💰Getting Straight A's Might Keep You Poor And Depressed

💰Getting Straight A's Might Keep You Poor And Depressed
Photo by Shail Sharma / Unsplash

Getting straight A's might keep you poor and depressed.

So many students I know have spent four years studying in the library, attending classes, and surviving on ramen noodles from the local K-mart... All to get straight A's. But then they enter the real world and struggle to find a high-paying job.

Even if they get a job, most people aren't fulfilled working in an office space as a spreadsheet warrior.

I recently realized the issue with this default path strategy.

A few months ago, I was talking to the creator of The Rise Productive YouTube Channel, Demetri. Before this conversation, I still believed making money was a matter of trading your time. Then, somehow, we started talking about how much money he was making in passive income as a creator. At 25 years old, he told me he had 8 million dollars in the bank. I was flabbergasted.

So I asked him how he did it...

Simple, he said, "I gave away free information online by building a personal brand and sold the implementation."

This statement broke everything I was taught about succeeding in life.

As a kid, I was told to get straight A's so I could go to a great college, get a great job to raise a family, retire, and do all the things you should have been doing at 20 but are too old to do at 60. Not knowing better, most of us adopt this goal hierarchy.

But as I talked to Demetri, I realized this classic goal hierarchy no longer works.

Now I have gone from getting straight A's to B's.

For most of my life I have aimed for straight A's. I graduated Valedictorian of my High School class and went to my dream school, Cornell.

No longer.

To understand why, let's dive into the 5 reasons getting straight A's might keep you poor and depressed:

💰1. Traditional Schooling Doesn't Teach You The Skills Required To Succeed In The Digital Age

💔2. Aiming For Straight A's Destroys Intrinsic Motivation

🍪3. Aiming For Straight A's Makes You A Cookie Cutter Student

💸4. Having A Degree Is No Longer As Valuable An Asset

🫗5. Aiming For Straight A's Embeds A Scarcity Mindset

By the end of this article, you'll know why aiming for straight A's might be misguided. And an alternate path to building wealth and finding meaning in the digital age.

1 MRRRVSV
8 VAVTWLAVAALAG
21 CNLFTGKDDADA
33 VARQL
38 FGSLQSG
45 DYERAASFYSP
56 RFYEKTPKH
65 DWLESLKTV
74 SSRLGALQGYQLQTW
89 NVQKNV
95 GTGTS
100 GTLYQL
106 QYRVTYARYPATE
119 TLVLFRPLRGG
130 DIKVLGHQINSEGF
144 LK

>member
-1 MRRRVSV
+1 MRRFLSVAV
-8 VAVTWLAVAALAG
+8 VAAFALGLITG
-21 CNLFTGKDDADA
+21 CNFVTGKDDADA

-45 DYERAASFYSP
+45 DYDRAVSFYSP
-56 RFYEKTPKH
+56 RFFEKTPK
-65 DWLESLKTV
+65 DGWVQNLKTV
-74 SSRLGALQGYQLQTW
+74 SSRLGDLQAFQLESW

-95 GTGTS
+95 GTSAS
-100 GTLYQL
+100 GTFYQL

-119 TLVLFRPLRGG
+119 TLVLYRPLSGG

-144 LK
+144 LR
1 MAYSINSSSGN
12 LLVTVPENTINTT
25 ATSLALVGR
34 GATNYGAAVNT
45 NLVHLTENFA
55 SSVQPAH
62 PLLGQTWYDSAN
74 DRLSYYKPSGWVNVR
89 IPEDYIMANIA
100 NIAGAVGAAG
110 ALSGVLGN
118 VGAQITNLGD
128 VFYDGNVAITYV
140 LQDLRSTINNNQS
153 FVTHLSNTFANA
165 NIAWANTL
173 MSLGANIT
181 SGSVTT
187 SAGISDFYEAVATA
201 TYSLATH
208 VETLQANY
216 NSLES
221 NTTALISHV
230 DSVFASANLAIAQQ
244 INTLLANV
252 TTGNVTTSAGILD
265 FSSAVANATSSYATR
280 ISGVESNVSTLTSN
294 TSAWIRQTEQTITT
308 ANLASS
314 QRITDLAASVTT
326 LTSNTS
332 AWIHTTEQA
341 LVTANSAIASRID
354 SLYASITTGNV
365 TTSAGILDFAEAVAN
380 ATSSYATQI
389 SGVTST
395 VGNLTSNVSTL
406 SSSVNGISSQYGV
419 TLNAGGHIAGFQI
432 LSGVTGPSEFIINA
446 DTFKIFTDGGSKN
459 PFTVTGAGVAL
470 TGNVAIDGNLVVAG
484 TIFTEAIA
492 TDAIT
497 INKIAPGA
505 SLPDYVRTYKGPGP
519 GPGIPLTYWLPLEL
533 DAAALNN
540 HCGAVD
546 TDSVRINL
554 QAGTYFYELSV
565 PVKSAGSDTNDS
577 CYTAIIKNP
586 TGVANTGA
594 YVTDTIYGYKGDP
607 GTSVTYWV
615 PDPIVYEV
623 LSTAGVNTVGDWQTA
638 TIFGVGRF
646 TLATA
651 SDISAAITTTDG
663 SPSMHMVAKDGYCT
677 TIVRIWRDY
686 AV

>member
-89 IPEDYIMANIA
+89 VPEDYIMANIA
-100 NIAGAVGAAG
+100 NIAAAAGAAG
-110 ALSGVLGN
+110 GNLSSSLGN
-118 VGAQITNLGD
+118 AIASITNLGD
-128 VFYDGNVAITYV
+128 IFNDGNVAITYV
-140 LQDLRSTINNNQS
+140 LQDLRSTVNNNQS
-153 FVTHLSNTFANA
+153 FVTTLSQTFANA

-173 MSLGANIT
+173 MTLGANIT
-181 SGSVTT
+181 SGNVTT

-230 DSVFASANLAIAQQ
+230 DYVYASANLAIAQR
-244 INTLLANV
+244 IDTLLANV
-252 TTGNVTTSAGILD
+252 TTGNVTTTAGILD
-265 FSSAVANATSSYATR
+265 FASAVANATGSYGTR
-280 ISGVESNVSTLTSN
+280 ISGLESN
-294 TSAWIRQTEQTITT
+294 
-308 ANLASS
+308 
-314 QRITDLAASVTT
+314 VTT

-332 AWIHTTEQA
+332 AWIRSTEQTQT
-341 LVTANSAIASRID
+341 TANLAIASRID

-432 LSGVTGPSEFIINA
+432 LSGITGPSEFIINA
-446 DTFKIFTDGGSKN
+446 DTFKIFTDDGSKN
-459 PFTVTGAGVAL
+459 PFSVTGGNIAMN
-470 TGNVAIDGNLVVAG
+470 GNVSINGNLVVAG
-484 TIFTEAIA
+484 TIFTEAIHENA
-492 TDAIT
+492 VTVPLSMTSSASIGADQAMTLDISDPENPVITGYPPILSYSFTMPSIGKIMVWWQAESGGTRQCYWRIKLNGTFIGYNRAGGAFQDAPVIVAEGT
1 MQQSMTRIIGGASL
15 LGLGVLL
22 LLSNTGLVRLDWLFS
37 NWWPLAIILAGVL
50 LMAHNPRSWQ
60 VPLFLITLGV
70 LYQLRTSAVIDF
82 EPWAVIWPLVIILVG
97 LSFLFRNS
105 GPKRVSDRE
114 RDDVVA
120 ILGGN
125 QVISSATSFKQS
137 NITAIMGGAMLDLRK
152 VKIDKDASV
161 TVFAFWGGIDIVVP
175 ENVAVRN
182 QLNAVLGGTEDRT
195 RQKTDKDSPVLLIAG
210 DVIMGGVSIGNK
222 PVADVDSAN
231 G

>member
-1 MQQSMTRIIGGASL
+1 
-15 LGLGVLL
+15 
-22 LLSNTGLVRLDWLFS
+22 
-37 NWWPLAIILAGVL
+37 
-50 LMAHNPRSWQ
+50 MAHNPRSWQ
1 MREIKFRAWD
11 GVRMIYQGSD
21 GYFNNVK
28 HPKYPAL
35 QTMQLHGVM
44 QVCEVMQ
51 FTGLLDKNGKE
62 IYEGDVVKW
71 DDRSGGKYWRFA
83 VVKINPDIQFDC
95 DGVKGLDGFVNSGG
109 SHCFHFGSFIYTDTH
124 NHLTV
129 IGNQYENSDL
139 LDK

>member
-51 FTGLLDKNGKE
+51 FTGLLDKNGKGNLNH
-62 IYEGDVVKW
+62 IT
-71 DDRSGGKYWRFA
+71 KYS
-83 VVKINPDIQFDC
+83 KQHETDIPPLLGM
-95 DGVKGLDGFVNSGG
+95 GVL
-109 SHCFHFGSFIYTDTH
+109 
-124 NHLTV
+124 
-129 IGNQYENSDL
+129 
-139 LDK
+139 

Let's start with who I'm not talking to.

For anyone looking to become a doctor, lawyer, engineer, or lawyerdoctorengineer, ignore what I'm saying. These competitive jobs require rock-solid grades to get into good schools.

For everyone else:

💰1. Traditional Schooling Doesn't Teach You The Skills Required To Succeed In The Digital Age

The skills required to make money and find meaning in the digital age aren't the same as in the 1950s and 60s.

In the digital age, rote knowledge matters less than your perspective and learning speed. There is more information than ever, and new information is coming out faster than ever. A physical college degree doesn't prepare you for the digital world anymore.

That's because traditional schooling is still built on an industrial-era model.

It's trying to make you into the perfect factory worker.

Traditional schooling teaches you how to do algorithmic work. Algorithmic work has clear processes, systems, and outcomes. But as Daniel H. Pink explains in his book, [[Drive by Daniel H. Pink|Drive]], over the last few decades, there has been a large increase in heuristic work. Heuristic work doesn't have a clear process, system, or outcome for doing it. Think about knowledge work, writers, AI researchers, and more.

So, to thrive in an age of increasing heuristic work, you can't rely only on traditional schooling.

You must ingrain one of the most valuable skills in the digital age: love for learning.

Only intrinsic love for learning will push you to learn the skills you need outside of class. Skills like personal branding, marketing, notetaking, sales, journaling, weightlifting, and more.

Most schools won't likely teach you these.

💔2. Aiming For Straight A's Destroys Intrinsic Motivation

Getting good grades pushes you to learn only what will be on the test because that's all that counts.

This means spending tons of time studying the textbook, lecture slides, and readings. What's not pushed for? Learning outside of the class.

Grades don't encourage you to explore your curiosities.

But in a world changing faster than ever with the Internet and AI, it's intrinsic learners who will keep with the times.

I felt this loss of intrinsic motivation firsthand:

As a kid, I consumed books, spending hours every night reading before bed. I read Harry Potter, Fabelhaven, Deltora Quest, and more. But as I got into middle and high school, my reading habits stopped.

Because I wanted to get straight A's, I saw it as "wasted time."

Aiming for straight A's makes you a cookie-cutter student.

Cookie-cutter students are cookie cutter versions of everyone else aiming for straight A's. But as mentioned before, to succeed in the digital age you must differentiate. This won't happen if you learn the same things as everyone else.

Clearly, we need to do something to break free of the Traditional schooling system.

💸4. Having A Degree Is No Longer As Valuable An Asset

Degrees used to be the secret spice to getting a high-quality job.